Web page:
Psychologists’ research has found that during a period of social distancing, people might experience stress, anxiety, anger and depression.
The psychological effects of social distancing
As it stands now people are asked to stay home and limit social contact, and they will likely be cut off from their regular routines for indefinite time. A reduction of meaningful activities and social engagement, financial strain from being unable to work, and a lack of access to typical coping strategies (e.g. going to the gym or hanging out with friends) can affect our mental health.
It is not uncommon to experience anxiety. Many of us are worried about ourselves or family members getting sick. We might also worry about spreading the virus to others. It is also normal to have concerns regarding whether there is enough food, medicine and supplies to last the duration of the pandemic. And as we take time off work it is natural to be worried about finances and how to provide for the family. Due to this some will experience sleeping problems or have a hard time focusing on daily tasks.
Depression and boredom
On our second week of home shelter and/or working from home many of us might be feeling lonely, sad, low and bored. If you fall in the category of extroverts it can be even harder since you are energized by being around other people.
Anger, frustration or irritability
Being isolated or in quarantine can be perceived as a loss of personal freedom. Don’t be surprised if you experience anger, frustration or even resentment toward those who have issued the order. Focusing on the altruistic reasons for social distancing, quarantine or isolation can help relieve stress and anger.
How our mental health affect our immune system
Some studies indicate that stress and anxiety may weaken our immune system, which can leave us more susceptible to infections and illnesses.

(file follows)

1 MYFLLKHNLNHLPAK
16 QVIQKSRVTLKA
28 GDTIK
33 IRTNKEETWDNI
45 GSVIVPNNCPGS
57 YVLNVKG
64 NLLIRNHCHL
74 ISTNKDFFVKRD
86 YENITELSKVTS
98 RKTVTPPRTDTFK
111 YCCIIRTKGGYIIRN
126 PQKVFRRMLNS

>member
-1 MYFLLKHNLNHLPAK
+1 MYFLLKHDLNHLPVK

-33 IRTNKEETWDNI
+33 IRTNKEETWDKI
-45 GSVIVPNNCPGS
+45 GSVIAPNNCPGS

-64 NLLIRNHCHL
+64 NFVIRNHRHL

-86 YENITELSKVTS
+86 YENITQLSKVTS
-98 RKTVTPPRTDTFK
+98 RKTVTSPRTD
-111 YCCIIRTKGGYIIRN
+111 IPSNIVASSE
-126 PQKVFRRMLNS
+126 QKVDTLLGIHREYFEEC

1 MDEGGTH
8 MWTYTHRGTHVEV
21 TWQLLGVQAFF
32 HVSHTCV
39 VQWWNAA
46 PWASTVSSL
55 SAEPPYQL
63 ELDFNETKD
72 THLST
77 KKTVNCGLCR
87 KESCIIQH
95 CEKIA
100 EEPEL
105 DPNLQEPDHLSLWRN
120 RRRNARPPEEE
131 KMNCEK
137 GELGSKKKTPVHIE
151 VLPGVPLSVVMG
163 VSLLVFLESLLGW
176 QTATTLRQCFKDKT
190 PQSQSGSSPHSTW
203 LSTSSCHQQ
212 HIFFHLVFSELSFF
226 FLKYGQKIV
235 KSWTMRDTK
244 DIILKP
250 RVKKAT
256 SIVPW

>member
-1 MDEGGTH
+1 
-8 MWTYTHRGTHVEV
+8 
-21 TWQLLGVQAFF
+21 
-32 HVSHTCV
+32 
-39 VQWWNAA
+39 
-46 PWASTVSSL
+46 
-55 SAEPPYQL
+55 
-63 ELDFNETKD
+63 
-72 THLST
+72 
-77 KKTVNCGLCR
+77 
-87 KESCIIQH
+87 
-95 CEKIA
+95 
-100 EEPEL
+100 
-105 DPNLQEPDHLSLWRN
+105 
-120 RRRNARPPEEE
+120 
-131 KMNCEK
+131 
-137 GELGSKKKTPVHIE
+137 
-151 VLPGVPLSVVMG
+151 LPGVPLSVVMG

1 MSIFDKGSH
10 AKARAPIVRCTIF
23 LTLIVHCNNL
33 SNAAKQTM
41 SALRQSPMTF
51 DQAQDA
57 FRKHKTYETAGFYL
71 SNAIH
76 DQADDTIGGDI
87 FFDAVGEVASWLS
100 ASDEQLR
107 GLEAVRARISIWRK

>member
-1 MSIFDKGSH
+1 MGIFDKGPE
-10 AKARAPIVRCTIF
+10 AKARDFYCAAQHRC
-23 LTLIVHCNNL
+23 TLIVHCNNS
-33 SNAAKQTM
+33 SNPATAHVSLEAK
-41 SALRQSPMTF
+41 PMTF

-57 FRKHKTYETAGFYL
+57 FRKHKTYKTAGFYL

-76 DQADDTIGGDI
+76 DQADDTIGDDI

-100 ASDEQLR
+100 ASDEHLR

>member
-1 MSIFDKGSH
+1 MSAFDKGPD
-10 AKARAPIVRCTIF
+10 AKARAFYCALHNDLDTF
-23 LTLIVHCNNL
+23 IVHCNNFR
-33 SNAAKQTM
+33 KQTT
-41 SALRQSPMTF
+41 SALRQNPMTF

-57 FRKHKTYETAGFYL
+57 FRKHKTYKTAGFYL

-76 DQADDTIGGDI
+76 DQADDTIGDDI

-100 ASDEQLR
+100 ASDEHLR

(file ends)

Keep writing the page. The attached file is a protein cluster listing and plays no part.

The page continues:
It implies that social distancing can cause psychological and physical health risks that actually make us more vulnerable to what we are trying to avoid, in this case, COVID-19. That is one of the reasons some experts want to change the term social distancing to physical distancing. That means reducing the physical contact while maintaining the social connections that help us feel good and stay healthy. The challenge is to find a way to stay socially connected while maintaining a safe physical distance.
How to take care of our mental health
There is still a lack of controlled studies regarding interventions to reduce the psychological risks of social distancing, isolation and quarantine. Even so psychologists have gathered the best ways to handle these circumstances.
Limit news consumption to reliable sources
It’s important to obtain accurate health information regarding COVID-19. But too much exposure to media coverage of the virus can lead to increased feelings of fear and anxiety. According to American Psychologist Association (APA), psychologists recommend balancing time spent on news and social media with other activities that are not related to the situation. Try to engage in activities that are joyful and meaningful to you.
Accept negative emotions
Try not to catastrophize; instead focus on what you can do and accept the things you can’t change. It is important to acknowledge and accept feelings of sadness, fear, worry or anger. It’s not uncommon to try to escape or oppress unpleasant feelings, but avoidance of such emotions will only make them stronger and longer lasting. Notice negative emotions, thoughts and physical sensations as they come up, look into them with curiosity, describe them without judgment and then let them go. This is the essence of mindfulness, which has been consistently linked to good psychological health. It can be helpful to download smartphone applications that deliver mindfulness and relaxation exercises.
Find ways to be social